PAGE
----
Daar word op die oomblik in die kerk meer gepraat oor self-ontplooiing as oor self-opoffering.-Anon.......As ‘n kerk haar woorde begin devalueer, dan word die kerk ‘n ramp vir die volk. - K Schilder

4/01/2010

Heresy (Afrikaans: kettery) and theistic evolution

There’s a very interesting posting on Dr Byl’s blog on Mc Grath’s “Heresy” currently , here: http://bylogos.blogspot.com
(Read on under comments)

2 comments:

Henrietta said...

On defining a heretic: Did the Catholic Church not see Luther as a heretic? For the Protestants however he was the man who was inspired by God to re-form the church. If the majority of a church becomes liberal, will conservatives not be seen as heretical? (We did have a short discussion on heresy on this blog in December 2008, here: http://onsgeloofgesprek.blogspot.com/2008/12/kettery.html)

Dr Byl’s second statement (b) on theistic evolution , “It is motivated by the desire to make Christianity more relevant to modern society”, - isn’t this more or less what we are starting to experience in South Africa presently? Compromising Biblical truths to suit current trends and accommodating liberal views are rife, for instance on homosexuality, abortion and sexual relations outside wedlock. Are these the little foxes that will eventually spoil all the vines?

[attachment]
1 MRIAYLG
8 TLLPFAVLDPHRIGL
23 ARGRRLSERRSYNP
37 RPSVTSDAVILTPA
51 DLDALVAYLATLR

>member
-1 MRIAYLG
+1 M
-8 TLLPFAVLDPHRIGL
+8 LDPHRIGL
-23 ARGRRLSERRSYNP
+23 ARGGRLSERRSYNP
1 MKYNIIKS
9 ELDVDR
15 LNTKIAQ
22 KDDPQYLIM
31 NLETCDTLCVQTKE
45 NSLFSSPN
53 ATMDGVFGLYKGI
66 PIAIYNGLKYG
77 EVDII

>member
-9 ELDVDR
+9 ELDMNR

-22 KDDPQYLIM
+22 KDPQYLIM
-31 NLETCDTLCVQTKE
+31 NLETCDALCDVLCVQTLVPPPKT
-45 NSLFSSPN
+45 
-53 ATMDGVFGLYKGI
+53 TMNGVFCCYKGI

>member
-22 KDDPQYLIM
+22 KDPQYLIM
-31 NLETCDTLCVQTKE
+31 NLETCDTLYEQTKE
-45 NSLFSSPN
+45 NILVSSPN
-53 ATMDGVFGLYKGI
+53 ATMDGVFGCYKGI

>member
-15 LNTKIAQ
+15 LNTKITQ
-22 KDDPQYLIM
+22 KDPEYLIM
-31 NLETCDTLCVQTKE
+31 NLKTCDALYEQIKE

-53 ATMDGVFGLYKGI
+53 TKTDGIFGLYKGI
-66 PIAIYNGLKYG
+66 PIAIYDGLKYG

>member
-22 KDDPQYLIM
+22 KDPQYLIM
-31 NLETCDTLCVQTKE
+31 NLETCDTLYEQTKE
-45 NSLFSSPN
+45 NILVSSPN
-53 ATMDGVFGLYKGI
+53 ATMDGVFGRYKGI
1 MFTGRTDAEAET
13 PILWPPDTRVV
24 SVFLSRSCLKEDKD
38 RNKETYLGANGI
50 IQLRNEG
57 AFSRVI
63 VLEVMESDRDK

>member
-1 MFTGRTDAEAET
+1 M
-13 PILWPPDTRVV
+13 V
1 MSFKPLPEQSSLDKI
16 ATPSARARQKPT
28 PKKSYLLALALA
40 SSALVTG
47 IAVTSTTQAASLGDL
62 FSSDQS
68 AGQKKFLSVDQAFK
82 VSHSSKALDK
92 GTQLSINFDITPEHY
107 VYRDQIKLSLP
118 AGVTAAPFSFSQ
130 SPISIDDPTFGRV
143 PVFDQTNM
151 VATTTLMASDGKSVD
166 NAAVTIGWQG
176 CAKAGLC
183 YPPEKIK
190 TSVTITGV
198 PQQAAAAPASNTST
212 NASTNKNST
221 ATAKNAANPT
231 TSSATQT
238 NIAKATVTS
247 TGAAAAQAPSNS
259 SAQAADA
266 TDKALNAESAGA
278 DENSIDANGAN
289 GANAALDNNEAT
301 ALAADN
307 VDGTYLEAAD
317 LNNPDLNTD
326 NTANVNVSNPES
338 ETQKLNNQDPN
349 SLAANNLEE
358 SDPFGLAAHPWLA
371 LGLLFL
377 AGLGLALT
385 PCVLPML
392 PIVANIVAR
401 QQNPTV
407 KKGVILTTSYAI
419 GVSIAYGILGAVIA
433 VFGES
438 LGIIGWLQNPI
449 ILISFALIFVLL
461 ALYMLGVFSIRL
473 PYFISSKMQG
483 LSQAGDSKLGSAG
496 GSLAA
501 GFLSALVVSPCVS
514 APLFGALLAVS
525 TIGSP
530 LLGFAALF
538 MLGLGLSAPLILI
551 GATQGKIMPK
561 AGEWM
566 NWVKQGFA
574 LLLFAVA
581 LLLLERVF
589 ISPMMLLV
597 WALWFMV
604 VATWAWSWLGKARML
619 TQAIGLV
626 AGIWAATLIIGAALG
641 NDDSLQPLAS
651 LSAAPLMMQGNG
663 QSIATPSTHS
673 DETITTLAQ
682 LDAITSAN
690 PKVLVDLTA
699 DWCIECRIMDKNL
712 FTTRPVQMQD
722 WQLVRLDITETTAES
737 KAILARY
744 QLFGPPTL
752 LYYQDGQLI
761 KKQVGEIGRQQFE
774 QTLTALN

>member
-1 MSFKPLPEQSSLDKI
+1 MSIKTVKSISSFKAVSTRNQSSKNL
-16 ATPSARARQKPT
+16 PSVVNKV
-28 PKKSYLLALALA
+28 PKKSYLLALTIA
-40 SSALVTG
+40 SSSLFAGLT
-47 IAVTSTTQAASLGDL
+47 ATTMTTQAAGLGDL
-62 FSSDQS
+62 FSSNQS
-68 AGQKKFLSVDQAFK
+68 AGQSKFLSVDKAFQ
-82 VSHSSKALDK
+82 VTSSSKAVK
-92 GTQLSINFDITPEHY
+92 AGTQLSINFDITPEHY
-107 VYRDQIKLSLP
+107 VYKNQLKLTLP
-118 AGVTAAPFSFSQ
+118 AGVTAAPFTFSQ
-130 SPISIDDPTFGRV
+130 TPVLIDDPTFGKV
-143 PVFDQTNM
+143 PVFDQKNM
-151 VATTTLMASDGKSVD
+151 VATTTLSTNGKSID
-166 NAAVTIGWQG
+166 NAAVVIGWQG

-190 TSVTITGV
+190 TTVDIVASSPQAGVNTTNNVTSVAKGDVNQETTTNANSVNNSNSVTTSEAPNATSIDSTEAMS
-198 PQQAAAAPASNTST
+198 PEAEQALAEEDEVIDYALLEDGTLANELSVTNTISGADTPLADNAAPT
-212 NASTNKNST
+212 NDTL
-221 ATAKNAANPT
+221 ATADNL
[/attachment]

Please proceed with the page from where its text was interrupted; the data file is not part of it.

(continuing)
Reducing the first chapters of Genesis to mythology, as some theistic evolutionists do, will definitely have far-reaching effects on the gospel, as Patricia Williams point out in Dr Byl’s posting.

Yf said...

Hallo there.
I would certainly agree with your statement on making Christianity more acceptable to society. Certain prominances are playing to the audinece in stead of the Word of God. A watered down Christianity will not be taken seriously by a large majority of christians nor secularists.

However, to state that "Reducing the first chapters of Genesis to mythology, as some theistic evolutionists do,..." is an oversimplification of the situation. We know that there is more than one way to interpret the Bible - i.e. it was written in more than one genre. To insist on just a literal interpretation of Gen. 1 - 11 also has it's own problems. The trick question is of course, which verses should be interpreted according to what genre?

I'm not aware of any theistic evolusiontist or Old Earth Creationist who maintains that Gen. 1 - 11 is mythology (and by implication saying that it should be omitted from the Bible because to leave it there will equate mythology with theology, or attack the inerrancy and inspiredness of Scripture, which of course, is out of the question.)